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Subject:Don't "Should" on Me! From:Dan Dieterich <ddieteri -at- UWSPMAIL -dot- UWSP -dot- EDU> Date:Mon, 6 Jun 1994 10:22:49 -0600
Thank you for exploring this topic with me. Some more thoughts on it:
1. When Heli asked how to "tell users that they must have system administrator
privileges to perform an operation," Kelly suggested, "The following
procedures require system administrator privileges." That's a good statement
of fact, but it doesn't tell users to do anything. If something hit the fan,
and I had to defend what I had written before a judge, I'd prefer to walk into
court with a document that said either "Don't perform the operation unless you
are a system administrator" or "Perform the operation only if you are a system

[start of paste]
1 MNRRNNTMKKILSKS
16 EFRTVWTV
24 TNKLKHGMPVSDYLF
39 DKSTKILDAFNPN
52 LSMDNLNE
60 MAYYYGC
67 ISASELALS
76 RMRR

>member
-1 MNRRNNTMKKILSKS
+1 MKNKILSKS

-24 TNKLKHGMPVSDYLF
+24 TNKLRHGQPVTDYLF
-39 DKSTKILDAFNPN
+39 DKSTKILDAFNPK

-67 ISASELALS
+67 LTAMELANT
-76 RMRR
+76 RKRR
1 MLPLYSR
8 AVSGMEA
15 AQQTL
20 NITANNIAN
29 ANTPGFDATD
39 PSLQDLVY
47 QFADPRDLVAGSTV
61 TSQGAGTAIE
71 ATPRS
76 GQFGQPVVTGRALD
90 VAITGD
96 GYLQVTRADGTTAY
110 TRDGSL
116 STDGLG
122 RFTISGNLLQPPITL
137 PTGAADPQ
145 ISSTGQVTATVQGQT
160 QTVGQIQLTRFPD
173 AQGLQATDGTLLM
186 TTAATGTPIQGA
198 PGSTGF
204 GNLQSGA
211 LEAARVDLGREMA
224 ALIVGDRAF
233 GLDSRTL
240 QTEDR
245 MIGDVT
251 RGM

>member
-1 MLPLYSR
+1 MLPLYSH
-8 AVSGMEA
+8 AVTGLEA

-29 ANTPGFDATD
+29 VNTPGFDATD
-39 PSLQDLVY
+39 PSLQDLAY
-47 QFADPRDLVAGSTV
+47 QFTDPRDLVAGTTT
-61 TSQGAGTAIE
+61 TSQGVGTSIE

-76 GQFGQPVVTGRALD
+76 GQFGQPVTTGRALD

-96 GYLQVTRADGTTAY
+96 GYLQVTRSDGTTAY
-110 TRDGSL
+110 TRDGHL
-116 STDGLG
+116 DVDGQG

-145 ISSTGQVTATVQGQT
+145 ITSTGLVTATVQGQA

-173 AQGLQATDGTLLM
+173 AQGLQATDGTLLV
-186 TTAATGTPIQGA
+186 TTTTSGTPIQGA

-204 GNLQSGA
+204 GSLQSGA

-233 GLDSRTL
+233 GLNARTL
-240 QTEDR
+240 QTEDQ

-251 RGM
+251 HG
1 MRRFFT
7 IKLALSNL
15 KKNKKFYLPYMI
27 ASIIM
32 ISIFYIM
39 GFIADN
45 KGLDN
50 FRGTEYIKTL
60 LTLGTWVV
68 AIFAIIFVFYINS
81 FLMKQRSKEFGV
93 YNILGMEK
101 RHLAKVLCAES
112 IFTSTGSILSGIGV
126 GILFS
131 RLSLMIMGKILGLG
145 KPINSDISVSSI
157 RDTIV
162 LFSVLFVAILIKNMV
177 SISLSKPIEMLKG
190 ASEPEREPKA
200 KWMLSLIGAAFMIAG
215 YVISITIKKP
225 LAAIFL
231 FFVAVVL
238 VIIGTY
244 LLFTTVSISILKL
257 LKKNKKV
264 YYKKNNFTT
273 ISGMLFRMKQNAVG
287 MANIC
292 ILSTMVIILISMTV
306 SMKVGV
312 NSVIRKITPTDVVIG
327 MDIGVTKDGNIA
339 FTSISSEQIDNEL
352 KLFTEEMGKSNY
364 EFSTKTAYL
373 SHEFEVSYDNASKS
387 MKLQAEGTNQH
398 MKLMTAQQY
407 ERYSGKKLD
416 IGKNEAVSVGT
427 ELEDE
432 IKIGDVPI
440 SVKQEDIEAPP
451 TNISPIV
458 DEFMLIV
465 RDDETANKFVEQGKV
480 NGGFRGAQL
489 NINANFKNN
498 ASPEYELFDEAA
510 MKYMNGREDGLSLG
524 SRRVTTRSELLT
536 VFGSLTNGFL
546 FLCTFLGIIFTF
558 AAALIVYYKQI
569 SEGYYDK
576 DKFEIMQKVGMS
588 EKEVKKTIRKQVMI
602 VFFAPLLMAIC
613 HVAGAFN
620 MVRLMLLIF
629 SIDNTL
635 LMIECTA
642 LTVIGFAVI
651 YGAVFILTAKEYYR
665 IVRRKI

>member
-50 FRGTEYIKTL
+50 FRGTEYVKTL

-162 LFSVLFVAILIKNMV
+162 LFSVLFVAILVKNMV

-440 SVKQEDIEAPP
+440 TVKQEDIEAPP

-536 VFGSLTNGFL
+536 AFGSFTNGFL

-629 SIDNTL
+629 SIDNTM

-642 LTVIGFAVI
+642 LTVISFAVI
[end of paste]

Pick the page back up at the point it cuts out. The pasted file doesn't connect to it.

administrator." I'd feel a lot safer with either of those.
2. Bonni writes that she uses "should" or "must" only when a program disaster
will happen if her readers don't do what she wants. For my money, that's the
ideal time to use commands instead of statements. It might well be in the
user's best interests to interpret what she says as a statement rather than an
instruction (e.g., "I thought 'The switch should be turned off.' meant that it
was already turned off!"). If Bonni writes commands, however (e.g., "Turn off
the switch."), the user will have a hard time convincing a judge that she was
3. I respect Steve's right to use parental language [and am fascinated to
learn that his mind is alive on the shelf]. But, when he writes the sentence
"You must declare a macro before you can use it," he includes three
unnecessary words. And when he writes "Valid substitution symbols must begin
with a letter," he does so hoping that his sophisticated readers will
translate that into "Begin each substitution symbol with a letter." If they
don't make that translation, then his comment about substitution symbols is
worthless, since it's a statement of fact--not an instruction.